As part of their annual postseason survey to gauge fan satisfaction, the team is asking fans for feedback on a variety of topics including in-game experience, uniforms and Cleveland’s smiling Indians logo, a caricature some of have labeled offensive. In the survey, fans are asked to give their stance on five statements regarding the logo. The survey asks for similar responses—on a standard, five-choice scale—on the team’s “Block C” and “Script Indians logo.”

The Indians have no immediate plans to change any of their logos.

And although not connected, the Indians’ review of their fans’ attitudes about the logos comes as the Washington Redskins are being pressured to change their nickname.
Stay or Go? Indians Fans Asked About Chief Wahoo Logo

By P.J. ZieglerThe Cleveland Indians are directly asking fans about the Chief Wahoo logo in an online survey that is circulating following the 2013 season.

The survey is used to provide the best fan experience possible and this isn’t the first time the team has asked fans about their opinion on the logo.
The Indians are surveying attitudes about Chief Wahoo

Wahoo is going, going...

Is Chief Wahoo Finally on the Way Out?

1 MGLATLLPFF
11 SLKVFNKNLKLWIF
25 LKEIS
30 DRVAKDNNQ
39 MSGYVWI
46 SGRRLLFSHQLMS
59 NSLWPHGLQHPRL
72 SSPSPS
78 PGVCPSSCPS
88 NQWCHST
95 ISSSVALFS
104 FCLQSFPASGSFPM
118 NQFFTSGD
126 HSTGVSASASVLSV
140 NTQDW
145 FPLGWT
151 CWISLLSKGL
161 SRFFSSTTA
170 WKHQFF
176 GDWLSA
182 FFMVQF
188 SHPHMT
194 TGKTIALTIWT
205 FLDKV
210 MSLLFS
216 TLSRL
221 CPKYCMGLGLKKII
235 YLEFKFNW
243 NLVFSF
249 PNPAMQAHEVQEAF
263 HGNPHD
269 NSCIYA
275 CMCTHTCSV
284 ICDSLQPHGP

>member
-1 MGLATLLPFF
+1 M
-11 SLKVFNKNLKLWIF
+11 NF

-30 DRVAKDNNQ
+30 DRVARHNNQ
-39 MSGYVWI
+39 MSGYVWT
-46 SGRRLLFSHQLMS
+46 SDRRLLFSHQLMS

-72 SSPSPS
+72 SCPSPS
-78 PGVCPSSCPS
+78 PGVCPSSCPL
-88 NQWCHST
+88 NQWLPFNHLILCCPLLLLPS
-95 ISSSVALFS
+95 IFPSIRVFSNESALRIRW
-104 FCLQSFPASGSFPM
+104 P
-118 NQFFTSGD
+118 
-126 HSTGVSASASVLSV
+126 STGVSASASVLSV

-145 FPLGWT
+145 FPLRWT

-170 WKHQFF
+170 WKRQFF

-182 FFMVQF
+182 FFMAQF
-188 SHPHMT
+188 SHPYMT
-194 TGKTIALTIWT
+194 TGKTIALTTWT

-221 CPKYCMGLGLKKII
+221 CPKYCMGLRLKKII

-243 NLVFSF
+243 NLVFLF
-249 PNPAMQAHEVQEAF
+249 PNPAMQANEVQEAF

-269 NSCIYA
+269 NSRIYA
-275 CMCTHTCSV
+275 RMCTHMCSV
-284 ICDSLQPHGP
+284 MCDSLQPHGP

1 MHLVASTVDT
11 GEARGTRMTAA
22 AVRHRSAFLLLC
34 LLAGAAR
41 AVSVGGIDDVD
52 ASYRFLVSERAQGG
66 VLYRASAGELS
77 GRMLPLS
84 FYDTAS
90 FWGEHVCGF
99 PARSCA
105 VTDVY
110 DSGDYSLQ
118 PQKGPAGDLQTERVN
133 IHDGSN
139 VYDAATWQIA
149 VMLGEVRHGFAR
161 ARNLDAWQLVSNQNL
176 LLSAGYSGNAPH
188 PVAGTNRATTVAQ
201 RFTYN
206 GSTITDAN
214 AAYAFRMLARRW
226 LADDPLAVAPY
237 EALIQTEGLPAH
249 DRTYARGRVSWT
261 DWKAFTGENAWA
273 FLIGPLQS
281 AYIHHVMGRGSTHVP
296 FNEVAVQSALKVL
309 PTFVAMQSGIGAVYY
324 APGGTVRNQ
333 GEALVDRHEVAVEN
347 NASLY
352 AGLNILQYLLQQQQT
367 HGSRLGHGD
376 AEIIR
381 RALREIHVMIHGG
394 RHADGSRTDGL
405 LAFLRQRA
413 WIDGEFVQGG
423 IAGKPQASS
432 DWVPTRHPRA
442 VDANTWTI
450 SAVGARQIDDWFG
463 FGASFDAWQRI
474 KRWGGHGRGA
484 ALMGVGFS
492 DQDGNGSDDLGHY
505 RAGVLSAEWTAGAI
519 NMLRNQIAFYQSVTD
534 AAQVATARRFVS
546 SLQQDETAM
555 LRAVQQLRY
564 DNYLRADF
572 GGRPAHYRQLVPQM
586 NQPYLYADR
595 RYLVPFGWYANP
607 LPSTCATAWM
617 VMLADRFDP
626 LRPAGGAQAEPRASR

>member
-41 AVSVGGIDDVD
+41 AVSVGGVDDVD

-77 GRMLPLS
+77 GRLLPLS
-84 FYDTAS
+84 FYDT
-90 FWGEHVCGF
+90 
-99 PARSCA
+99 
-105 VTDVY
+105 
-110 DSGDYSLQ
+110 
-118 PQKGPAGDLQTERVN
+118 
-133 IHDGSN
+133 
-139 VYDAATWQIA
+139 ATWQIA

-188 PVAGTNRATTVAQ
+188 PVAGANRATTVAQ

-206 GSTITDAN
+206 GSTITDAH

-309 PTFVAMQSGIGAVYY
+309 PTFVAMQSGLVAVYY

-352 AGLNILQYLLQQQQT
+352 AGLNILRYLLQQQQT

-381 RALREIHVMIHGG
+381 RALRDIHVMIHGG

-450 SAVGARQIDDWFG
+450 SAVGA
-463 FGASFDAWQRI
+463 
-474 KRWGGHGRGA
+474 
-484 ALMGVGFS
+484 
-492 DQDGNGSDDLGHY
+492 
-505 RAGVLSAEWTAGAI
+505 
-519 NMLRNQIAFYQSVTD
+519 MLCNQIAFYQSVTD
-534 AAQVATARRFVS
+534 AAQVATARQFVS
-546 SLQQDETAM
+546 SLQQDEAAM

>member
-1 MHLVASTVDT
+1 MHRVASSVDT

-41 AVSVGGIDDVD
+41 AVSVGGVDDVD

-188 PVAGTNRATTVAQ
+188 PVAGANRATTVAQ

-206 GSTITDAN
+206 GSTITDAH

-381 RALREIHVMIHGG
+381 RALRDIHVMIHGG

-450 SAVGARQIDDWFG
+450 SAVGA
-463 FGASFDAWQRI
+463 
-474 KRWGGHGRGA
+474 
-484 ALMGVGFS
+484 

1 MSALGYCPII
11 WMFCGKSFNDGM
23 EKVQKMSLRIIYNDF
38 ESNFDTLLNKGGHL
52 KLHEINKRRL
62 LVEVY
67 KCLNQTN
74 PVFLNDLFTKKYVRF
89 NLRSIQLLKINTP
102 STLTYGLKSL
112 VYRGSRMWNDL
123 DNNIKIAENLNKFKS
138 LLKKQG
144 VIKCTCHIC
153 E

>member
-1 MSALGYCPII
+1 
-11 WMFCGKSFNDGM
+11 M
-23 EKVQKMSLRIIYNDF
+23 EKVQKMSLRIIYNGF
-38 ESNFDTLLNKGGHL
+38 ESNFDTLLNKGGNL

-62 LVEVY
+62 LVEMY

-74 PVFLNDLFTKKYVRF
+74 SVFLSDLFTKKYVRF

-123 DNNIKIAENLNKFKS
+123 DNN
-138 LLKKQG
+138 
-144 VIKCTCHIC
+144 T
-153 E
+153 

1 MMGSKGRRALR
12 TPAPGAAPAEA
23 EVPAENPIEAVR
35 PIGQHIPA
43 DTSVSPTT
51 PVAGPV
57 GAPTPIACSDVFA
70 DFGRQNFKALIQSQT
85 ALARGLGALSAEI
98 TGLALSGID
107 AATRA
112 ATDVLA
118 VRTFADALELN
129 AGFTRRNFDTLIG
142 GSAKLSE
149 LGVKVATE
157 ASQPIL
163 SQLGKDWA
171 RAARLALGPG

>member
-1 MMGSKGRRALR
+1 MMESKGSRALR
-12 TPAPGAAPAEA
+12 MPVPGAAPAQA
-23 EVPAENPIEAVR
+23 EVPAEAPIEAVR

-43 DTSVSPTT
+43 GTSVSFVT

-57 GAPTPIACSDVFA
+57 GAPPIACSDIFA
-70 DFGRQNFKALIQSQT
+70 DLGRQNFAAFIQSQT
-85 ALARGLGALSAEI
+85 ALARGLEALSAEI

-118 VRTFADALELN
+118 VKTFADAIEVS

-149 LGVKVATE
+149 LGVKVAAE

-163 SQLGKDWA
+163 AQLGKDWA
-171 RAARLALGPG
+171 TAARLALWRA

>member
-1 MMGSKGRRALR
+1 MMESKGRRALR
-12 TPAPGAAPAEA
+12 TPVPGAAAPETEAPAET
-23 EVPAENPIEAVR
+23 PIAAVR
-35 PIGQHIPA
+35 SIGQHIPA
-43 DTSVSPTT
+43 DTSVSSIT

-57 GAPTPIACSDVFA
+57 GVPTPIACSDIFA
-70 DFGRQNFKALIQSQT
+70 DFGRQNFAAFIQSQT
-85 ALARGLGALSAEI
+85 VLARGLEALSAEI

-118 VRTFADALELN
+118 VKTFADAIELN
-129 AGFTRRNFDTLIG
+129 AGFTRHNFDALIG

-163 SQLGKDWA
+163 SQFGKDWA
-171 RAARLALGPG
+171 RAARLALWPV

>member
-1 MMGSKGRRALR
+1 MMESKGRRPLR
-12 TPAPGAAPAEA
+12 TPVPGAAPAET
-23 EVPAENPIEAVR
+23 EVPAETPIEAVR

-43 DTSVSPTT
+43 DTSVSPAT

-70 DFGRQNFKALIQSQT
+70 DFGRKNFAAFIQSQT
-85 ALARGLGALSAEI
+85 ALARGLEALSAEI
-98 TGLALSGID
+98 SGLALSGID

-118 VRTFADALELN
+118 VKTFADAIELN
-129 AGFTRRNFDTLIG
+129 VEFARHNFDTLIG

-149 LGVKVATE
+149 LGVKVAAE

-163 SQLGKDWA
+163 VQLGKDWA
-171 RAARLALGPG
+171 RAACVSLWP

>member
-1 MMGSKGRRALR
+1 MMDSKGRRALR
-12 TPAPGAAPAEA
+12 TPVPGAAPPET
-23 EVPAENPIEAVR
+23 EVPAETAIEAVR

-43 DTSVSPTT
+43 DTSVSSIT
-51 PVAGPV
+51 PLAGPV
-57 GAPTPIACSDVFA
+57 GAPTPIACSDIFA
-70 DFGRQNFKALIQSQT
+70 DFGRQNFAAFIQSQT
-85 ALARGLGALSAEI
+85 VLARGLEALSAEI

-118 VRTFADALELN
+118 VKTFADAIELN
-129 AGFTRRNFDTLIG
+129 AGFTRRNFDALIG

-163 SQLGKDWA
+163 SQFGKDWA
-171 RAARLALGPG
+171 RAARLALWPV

By Chris Creamer

Are “Chief Wahoo’s” days as the Cleveland Indians primary method of branding over?

It certainly feels that way.

After years and years of *very slowly* removing the Chief bit-by-bit, the controversial logo has very suddenly been almost completely eliminated for all things Cleveland Indians over the past few months.

We got our first hint that something may be on the way when coming into 2013 the Indians stopped wearing “Wahoo” on their batting helmets altogether. The Chief had previously been worn on the batting helmet every game, home-and-away, up until 2009 when it was suddenly erased from road games. In 2013 it was taken off helmets for home games as well, replaced with the simple block, red “C” logo:

Creamer's conclusion:

Is a change coming? Maybe not “officially”, the team has said in the past to SportsLogos.Net that the logo isn’t going anywhere anytime soon… but with all the attention over the Washington Redskins name lately plus these pieces of evidence shown above I’d be surprised if we see very much of the Chief, if at all for the 2014 season and beyond. Good news for most.